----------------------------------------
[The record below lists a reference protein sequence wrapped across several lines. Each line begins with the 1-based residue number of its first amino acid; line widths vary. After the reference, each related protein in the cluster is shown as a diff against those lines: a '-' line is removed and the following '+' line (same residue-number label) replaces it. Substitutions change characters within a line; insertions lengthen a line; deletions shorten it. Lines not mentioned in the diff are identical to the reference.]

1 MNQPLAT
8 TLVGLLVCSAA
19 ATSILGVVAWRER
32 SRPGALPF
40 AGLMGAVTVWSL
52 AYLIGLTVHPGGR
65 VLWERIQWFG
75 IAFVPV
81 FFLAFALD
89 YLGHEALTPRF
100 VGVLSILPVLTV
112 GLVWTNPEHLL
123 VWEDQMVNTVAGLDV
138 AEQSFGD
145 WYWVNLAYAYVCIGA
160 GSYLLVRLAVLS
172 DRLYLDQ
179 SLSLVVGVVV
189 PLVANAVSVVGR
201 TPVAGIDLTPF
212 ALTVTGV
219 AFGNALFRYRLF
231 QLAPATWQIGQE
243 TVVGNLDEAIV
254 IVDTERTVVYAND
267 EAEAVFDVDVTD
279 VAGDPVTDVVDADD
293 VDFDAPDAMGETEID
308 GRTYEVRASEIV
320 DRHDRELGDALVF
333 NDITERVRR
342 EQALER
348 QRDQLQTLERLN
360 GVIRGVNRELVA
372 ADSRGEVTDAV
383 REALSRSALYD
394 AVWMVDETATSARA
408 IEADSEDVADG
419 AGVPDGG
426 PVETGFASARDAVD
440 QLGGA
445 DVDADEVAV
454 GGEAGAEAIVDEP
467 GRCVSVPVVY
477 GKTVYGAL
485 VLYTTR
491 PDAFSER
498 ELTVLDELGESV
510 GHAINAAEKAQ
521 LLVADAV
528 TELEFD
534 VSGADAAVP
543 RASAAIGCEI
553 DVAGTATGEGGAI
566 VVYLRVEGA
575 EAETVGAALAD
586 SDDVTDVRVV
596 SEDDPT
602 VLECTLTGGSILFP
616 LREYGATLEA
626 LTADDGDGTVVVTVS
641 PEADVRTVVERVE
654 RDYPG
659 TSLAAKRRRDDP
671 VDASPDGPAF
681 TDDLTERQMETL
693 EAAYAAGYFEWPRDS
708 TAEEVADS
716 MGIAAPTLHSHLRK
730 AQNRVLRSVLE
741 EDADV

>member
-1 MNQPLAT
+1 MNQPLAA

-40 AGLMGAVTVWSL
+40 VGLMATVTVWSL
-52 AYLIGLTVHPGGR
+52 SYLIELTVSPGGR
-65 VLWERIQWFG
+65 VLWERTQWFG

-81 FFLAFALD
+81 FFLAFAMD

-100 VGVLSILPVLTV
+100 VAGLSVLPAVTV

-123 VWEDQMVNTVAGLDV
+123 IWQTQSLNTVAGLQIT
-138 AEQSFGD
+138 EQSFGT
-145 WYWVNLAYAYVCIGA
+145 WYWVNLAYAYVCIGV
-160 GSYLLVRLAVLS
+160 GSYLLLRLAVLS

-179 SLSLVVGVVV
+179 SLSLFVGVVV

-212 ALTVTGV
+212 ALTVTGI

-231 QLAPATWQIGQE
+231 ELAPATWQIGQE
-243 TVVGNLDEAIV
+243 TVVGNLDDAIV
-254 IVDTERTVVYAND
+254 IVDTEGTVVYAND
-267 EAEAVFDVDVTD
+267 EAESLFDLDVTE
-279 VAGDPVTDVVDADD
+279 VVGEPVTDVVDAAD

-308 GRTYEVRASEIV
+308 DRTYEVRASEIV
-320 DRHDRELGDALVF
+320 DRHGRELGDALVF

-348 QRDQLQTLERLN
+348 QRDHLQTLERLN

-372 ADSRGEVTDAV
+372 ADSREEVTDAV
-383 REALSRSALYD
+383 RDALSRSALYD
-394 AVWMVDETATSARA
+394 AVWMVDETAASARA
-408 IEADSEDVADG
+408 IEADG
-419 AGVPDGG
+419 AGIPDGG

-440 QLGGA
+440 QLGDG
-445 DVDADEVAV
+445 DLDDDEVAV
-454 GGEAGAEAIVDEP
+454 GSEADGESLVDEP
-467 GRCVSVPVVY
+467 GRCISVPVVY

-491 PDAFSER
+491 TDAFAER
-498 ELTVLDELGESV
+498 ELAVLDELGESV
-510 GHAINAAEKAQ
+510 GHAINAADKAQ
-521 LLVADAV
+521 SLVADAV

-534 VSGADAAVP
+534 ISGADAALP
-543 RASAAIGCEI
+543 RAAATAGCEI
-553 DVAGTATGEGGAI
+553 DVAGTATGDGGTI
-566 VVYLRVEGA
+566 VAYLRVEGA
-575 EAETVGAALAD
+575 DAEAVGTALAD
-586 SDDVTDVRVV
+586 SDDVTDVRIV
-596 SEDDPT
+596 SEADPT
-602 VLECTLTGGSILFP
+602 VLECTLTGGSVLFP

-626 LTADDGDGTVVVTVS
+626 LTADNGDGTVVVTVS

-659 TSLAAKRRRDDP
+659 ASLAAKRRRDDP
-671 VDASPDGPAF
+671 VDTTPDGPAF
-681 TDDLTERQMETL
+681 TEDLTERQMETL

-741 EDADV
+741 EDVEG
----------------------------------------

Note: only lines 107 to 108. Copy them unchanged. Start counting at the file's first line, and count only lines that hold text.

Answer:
+279 VVGEPVTDVVDAAD

-308 GRTYEVRASEIV